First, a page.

First seismic tremor detected on Mars
The Mars InSight lander has recorded the first ever seismic tremor on the Red Planet. Weak seismic signals were detected on April 6 and, scientists believe, their profile is similar to tremors recorded on the Moon during the Apollo missions.
Weak but distinct tremors were recorded by the SEIS (Seisic Experiment for Interior Structure) instrument. The seismic signal was detected on April 6 – On the 128th day of InSight’s mission to Mars. This is the first recorded „Mars quake” and appears to come from within the planet, rather than from environmental disturbances on the surface. Scientists are still studying the data to determine the exact cause of the signal.
The SEIS seismometer, developed by the French government agency National Center for Space Studies, detected a subtle tremor similar to the signaloin seismological data recorded on the Moon in the Apollo missions.
Teamoł scientistsow of the InSight mission is looking for a shockoin seismic to better understand how the rocky planets formed. Causes of tremorsow on Mars roare fundamentally different from the causes that cause tremors on Earth. A thorough study of this phenomenon on the Red Planet can helpoc scientists to understand what our planet looked like in its youth.
– The first InSight readings continue the study, whichore began with the Apollo missions. Until now, we’ve only recorded background noise, but these first tremors officially open up a new field of research – Martian seismology, said the head of theoInSight mission principal investigator Bruce Banerdt of NASA’s Jet Propulsion Laboratory (JPL).
The recorded seismic event was too weak to provide solid data on the Martian interior, whichore is one of the mainownych targetsoInSight mission. The Martian surface is extremely quiet, allowing SEIS, a specially designed seismometer, to pick up very weak signals. Unlike Mars, the Earth’s surface trembles constantly. Headownie is seismic noise caused by the oceans and weather. Had such a weak signal appeared in Southern California it would have been lost in dozens of tiny, similar cracklesow, whichore appearing there every day.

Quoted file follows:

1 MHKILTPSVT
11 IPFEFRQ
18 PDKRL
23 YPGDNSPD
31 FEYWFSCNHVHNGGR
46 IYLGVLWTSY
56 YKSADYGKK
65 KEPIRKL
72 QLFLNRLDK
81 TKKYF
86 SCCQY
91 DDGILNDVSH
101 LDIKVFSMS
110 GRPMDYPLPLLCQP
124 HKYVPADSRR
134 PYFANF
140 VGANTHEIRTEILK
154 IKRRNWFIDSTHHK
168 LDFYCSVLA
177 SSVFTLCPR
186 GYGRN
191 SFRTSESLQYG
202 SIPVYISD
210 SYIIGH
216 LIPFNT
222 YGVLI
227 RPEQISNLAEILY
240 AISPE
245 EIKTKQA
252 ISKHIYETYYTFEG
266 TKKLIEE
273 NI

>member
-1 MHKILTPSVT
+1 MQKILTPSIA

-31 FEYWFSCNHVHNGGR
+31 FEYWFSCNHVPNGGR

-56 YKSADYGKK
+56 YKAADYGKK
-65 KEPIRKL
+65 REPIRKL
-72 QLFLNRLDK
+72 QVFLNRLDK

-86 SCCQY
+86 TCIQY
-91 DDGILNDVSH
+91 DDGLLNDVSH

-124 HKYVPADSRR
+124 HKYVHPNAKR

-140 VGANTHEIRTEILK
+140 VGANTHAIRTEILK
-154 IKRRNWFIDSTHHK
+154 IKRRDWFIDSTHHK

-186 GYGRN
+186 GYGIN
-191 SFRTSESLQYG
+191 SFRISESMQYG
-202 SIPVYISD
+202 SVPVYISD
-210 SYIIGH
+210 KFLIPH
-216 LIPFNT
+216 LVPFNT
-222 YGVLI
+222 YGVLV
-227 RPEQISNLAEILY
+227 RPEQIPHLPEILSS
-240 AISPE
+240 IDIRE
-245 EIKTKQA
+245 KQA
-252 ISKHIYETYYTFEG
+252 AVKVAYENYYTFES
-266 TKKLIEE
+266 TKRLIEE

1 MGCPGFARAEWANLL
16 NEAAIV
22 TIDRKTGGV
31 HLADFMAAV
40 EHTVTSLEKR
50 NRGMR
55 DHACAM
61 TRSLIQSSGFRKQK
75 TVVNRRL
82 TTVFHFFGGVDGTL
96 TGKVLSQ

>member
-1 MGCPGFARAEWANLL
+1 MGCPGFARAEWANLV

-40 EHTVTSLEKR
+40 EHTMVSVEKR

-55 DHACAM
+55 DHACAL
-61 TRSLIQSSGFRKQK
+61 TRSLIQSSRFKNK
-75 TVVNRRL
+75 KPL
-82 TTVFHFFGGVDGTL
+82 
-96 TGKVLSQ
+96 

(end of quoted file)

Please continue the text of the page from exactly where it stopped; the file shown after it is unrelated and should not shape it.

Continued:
– The event recorded on the 128th day of the mission is exciting because its size and longer duration match the profile of Moon quakes detected on the surface of the Silver Globe during the Apollo missions, said NASA’s Lori Glaze.
Apollo mission astronauts installed five seismometers on the moonow, ktore measured thousands of tremorsoin 1969-1977. They revealed seismic activity on the Moon. Rotive materials inside a planet or moon can change the speed of seismic waves or reflect them, allowing scientists to use these waves to learn about the interior of an object and model its formation.
InSight’s seismometer, whichory lander placed on the planet’s surface on December 19 last year allows us to collect similar data on Mars. Scientists studying the deep interior of Mars hope to learn how other rocky worlds, including Earth and the Moon, formed.
– We have been waiting for such a signal for months,” said Philippe Lognonné, head of the SEIS team at the Institut de Physique du Globe de Paris (IPGP) in France. – It is very exciting. Finally, we have dowod that Mars is still seismically active. We are waiting for the release of detailedołowy resultow to analyze them – added.
Oprocz signal detected on the 128th day of the mission, the seismometer also recorded three other signals – on March 14, April 10 and April 11. These signals were weaker than the event recorded on Day 128 of the mission and more ambiguous in origin. Teamoł scientistsow will continue to study these events to determine their cause.
Earthquakes are caused mainlyownie by the movements of tectonic plates. Mars and the Moon do not have tectonic plates, but are still experiencing upheavalow. In their case, this is due to the continuous process of cooling and shrinking, which causes stress. These tensions build up over time until they eventually cause crustal rupture and seismic shaking.
Detection of these small tremorsow required a tremendous feat of engineering. On Earth, high-quality seismometers are often locked in underground bunkers to isolate them from temperature and weather changes. The InSight instrument has some ingenious isolation barriers, including a shield built by JPL called the Wind and Thermal Shield, ktora protects equipment from extreme temperature changes on the planet and strong winds.